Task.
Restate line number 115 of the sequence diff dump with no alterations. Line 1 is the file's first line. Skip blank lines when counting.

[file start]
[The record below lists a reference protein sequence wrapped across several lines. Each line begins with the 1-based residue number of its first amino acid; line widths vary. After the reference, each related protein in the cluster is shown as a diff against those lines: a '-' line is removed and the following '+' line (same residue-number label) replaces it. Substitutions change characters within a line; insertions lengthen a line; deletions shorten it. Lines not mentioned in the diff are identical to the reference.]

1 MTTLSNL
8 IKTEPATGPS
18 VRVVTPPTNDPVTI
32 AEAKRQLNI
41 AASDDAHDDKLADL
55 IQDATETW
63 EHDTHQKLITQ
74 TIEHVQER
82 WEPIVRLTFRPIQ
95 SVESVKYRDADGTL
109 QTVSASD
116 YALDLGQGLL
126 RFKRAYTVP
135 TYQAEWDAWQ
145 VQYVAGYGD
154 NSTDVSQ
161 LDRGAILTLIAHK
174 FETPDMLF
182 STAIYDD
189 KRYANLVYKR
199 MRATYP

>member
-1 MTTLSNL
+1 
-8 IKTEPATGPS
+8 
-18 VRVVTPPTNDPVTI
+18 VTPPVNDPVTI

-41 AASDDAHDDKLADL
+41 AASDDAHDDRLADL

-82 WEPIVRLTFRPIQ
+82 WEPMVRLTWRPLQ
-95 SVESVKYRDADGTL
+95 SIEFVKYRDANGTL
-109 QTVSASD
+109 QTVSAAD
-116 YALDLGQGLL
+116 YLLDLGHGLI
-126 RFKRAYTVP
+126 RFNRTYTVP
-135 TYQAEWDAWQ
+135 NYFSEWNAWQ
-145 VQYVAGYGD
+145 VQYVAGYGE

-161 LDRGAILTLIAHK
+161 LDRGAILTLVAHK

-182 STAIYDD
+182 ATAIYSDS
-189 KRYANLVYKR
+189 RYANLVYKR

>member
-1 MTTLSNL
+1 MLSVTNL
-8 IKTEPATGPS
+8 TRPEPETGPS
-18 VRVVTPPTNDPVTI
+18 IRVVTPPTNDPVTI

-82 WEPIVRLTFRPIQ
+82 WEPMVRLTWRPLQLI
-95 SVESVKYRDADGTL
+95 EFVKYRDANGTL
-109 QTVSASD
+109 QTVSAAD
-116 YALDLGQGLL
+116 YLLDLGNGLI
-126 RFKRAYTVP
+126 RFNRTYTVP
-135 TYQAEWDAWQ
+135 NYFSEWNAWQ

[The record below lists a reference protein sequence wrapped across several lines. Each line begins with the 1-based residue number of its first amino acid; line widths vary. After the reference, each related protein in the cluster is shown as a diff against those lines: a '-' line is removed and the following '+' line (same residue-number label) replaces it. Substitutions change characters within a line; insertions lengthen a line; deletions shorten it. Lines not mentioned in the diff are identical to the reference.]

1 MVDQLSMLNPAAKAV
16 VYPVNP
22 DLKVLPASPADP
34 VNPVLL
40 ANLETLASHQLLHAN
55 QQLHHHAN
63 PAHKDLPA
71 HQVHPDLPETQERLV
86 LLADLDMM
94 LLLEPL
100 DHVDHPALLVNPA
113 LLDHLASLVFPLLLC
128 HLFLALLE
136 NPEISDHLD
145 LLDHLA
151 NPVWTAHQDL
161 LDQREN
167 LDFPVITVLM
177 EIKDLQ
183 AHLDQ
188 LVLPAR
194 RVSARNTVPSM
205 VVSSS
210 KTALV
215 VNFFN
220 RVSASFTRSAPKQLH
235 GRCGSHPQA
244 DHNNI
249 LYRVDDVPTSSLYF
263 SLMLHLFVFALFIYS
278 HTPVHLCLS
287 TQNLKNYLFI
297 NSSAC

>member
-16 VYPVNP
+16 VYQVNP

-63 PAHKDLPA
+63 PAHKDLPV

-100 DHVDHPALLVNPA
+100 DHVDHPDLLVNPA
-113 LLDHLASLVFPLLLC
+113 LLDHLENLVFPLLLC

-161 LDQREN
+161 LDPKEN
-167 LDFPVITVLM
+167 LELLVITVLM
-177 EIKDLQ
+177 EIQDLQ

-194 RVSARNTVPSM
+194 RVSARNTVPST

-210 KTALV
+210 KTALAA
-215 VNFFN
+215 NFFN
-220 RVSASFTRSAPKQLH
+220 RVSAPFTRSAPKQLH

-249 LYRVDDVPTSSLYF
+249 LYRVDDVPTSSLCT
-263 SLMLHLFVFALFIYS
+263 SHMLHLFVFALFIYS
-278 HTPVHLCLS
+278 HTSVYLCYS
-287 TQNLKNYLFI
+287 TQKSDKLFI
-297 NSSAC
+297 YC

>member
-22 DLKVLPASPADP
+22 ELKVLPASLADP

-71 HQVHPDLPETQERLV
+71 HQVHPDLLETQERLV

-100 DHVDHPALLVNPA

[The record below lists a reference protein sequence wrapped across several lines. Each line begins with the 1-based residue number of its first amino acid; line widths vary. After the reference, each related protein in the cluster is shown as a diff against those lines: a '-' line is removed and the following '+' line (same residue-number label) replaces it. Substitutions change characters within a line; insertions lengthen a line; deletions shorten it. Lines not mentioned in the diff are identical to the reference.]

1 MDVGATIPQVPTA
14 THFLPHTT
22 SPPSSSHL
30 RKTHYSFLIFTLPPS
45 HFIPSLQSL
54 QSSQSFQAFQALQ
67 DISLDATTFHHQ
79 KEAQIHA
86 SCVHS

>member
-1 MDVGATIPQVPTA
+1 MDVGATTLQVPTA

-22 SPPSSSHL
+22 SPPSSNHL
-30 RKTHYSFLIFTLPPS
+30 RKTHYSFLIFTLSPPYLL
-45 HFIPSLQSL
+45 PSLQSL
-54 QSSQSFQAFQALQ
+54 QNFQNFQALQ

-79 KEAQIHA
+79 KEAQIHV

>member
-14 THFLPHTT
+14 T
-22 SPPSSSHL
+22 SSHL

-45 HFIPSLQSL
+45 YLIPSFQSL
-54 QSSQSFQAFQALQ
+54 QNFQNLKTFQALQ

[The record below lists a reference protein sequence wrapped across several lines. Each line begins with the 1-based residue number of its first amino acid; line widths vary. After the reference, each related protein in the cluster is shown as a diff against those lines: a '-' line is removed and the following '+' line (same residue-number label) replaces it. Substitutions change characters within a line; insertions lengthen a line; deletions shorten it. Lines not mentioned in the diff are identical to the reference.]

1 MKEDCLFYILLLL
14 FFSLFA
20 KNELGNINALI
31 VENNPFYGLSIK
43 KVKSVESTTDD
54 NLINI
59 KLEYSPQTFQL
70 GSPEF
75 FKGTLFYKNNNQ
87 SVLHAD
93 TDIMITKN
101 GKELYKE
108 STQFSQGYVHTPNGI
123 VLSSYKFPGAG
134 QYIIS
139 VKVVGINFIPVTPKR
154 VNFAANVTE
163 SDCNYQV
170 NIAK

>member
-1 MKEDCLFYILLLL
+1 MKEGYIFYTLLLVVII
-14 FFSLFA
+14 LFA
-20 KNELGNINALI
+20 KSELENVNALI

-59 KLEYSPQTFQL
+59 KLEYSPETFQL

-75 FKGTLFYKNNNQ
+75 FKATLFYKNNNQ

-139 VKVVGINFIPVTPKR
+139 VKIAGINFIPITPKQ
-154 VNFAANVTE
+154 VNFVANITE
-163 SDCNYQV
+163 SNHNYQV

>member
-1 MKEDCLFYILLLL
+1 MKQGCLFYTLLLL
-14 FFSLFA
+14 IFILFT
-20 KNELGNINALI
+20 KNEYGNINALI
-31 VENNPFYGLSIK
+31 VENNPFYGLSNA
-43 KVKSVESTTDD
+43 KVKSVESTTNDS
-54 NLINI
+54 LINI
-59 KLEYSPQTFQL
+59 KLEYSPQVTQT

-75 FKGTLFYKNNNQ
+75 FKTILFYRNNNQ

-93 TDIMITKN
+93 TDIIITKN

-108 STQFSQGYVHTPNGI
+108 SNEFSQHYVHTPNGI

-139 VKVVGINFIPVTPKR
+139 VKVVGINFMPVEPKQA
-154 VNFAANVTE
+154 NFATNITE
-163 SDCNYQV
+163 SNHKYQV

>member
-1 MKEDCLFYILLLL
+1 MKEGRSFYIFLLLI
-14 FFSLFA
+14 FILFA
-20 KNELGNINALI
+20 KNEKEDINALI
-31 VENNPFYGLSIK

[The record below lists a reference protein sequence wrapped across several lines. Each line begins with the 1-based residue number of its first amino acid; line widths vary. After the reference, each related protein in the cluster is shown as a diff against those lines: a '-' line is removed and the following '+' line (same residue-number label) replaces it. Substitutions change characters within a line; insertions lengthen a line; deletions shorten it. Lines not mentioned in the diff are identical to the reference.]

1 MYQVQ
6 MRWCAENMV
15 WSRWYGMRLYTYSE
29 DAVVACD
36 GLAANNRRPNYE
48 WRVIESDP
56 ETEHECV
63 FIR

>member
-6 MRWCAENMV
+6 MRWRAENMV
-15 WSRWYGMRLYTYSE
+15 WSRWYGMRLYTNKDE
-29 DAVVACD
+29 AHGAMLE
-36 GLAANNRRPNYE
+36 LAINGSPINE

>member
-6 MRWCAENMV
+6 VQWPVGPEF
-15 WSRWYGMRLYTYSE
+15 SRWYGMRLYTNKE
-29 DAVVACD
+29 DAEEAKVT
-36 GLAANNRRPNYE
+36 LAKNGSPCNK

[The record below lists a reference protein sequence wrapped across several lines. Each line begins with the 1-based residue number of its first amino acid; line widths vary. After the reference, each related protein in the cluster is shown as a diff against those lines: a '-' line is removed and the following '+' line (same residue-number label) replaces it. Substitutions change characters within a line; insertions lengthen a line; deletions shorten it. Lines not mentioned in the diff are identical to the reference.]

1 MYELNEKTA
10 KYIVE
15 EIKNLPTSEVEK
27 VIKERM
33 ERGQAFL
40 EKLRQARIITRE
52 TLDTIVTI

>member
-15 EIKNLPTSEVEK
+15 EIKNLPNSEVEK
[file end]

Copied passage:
+161 LDPKEN